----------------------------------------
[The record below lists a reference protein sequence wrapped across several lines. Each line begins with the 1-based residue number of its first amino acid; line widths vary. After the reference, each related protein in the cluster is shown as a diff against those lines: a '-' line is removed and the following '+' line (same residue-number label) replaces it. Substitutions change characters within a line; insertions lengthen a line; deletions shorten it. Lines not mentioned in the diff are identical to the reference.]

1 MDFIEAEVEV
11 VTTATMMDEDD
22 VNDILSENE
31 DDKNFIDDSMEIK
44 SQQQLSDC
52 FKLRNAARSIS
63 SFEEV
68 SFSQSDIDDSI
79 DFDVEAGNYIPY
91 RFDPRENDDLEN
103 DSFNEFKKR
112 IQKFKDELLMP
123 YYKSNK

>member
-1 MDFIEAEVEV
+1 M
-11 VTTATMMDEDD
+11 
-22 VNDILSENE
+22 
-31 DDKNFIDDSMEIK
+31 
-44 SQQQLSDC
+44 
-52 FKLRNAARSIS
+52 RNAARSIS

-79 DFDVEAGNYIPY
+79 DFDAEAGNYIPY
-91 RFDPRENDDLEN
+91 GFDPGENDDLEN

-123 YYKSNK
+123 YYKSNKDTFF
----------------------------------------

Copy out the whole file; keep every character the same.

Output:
[The record below lists a reference protein sequence wrapped across several lines. Each line begins with the 1-based residue number of its first amino acid; line widths vary. After the reference, each related protein in the cluster is shown as a diff against those lines: a '-' line is removed and the following '+' line (same residue-number label) replaces it. Substitutions change characters within a line; insertions lengthen a line; deletions shorten it. Lines not mentioned in the diff are identical to the reference.]

1 MDFIEAEVEV
11 VTTATMMDEDD
22 VNDILSENE
31 DDKNFIDDSMEIK
44 SQQQLSDC
52 FKLRNAARSIS
63 SFEEV
68 SFSQSDIDDSI
79 DFDVEAGNYIPY
91 RFDPRENDDLEN
103 DSFNEFKKR
112 IQKFKDELLMP
123 YYKSNK

>member
-1 MDFIEAEVEV
+1 M
-11 VTTATMMDEDD
+11 
-22 VNDILSENE
+22 
-31 DDKNFIDDSMEIK
+31 
-44 SQQQLSDC
+44 
-52 FKLRNAARSIS
+52 RNAARSIS

-79 DFDVEAGNYIPY
+79 DFDAEAGNYIPY
-91 RFDPRENDDLEN
+91 GFDPGENDDLEN

-123 YYKSNK
+123 YYKSNKDTFF